Kim Manners and Serge Ladouceur during filming. Cap mckaysangel

The episode opens on a cabin that’s familiar to most fans, and I had to take a moment right away because I now realize that it’s a cabin that I think I’ve actually been to in real life – on one of the location tours given by Supernatural’s locations supervisor for many seasons, the one of a kind Russ Hamilton.  I’m notoriously bad at remember things like locations, though, so somebody correct me if the ‘Russ bus’ never in fact visited this particular Vancouver cabin. At any rate, it’s striking, and beautiful in its own way. There is so much atmosphere provided by locations and set dec for Supernatural, making it so much memorable than it would be otherwise.

I don’t think, at the time I first watched this episode, that I realized that the show customarily opens with the guest stars of the week being attacked by the monster of the week, especially in the early seasons. But director Kim Manners does a great job of setting up the sense of foreboding even if you didn’t know something bad was about to happen. The family in the dimly lit cabin is a dad and a sister and brother, with no mom around – because many of the guest characters are parallels for the Winchesters in some way. The girl opts for a swim in the gigantic deserted lake, out there all alone, which seems like a terrible idea even if this wasn’t Supernatural. We see her from beneath, highlighting her vulnerability, as she begins to get scared, hearing unintelligible whispering all around her even though no one is there. Uh oh. It’s scary as hell even before anything happens thanks to Manners, and then whoosh, she’s pulled under.

The lake looks peaceful once again, no sign of the girl. Uh oh.

And then, customarily, the show pivoted to the Winchester brothers, in this case at the Lynnwood Motel, which I’m totally taking as a shout out to me even though I was entirely unknown to any of them at the time. Hindsight. Dean flirts with the waitress, who flirts back, understandably, and Sam cuts that right off with a “Just the check please.”

Dean sighs, put upon.

Dean: You know, Sam, we are allowed to have fun every once in a while. That’s fun.

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Looking Back at Wendigo – Supernatural Post Finale Rewatch!

In the midst of turmoil of all kinds and way more stress than most of us hoped we’d be enduring for long periods of time, our comfort shows are even more important. While Supernatural ended its fifteen year run in 2020, the show and its fictional characters are still very much my comfort show, so I’m going back to the beginning and doing a series rewatch from the pilot on – which could keep me busy for quite some time! It’s a way to keep the show alive for me and it’s also a brand new experience, because I’m now watching it through a very different lens than I did fifteen years ago – with the full knowledge of what will happen to these characters for fourteen more seasons. That’s therapeutic for me at a time when I need help dealing with the loss of Supernatural, and hopefully will be helpful to other fans who are also trying to deal. We also put a book out in 2020 about the end of Supernatural and the legacy it leaves behind, with chapters from the show’s actors and fans. We hope There’ll Be Peace When You Are Done and our previous book, Family Don’t End With Blood, with chapters written by Jared, Jensen, Misha and many other actors, will be a help in dealing with the loss too. You can find more information about those books at the end of this article, but for now, let’s go back in time to 2005.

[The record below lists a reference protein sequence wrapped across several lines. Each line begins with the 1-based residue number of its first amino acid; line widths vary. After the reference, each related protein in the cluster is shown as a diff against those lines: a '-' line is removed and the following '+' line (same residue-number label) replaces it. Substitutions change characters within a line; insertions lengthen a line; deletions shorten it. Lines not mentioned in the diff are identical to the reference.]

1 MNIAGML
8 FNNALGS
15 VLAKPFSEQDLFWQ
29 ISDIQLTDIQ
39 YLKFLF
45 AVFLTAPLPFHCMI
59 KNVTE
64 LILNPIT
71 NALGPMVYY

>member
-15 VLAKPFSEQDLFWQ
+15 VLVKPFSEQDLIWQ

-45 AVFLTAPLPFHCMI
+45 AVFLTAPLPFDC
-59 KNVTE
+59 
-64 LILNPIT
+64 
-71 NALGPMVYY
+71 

The second episode of Supernatural. How I wish I could go back to that long ago time, when the show I would fall so deeply in love with had just started airing. When the question was, would the show live up to its intriguing pilot?

Spoiler alert: It did.

Wendigo is an iconic episode in part because it is the second one. The first one to be filmed in Vancouver after the pilot was filmed in LA. When Supernatural ended six weeks ago, Jared and Jensen reminisced in an interview about how they felt fifteen years ago when they set off to begin what would turn out to be a fifteen year adventure. The boys – because that’s what everyone would soon come to call them – made the trek north to Vancouver together, road tripping to their new workplace and starting the adventure together, as they would continue it for so long. It makes me emotional now, thinking about how excited and anxious they must have been, in their twenties and taking on the lead roles of a show that would rest on their shoulders.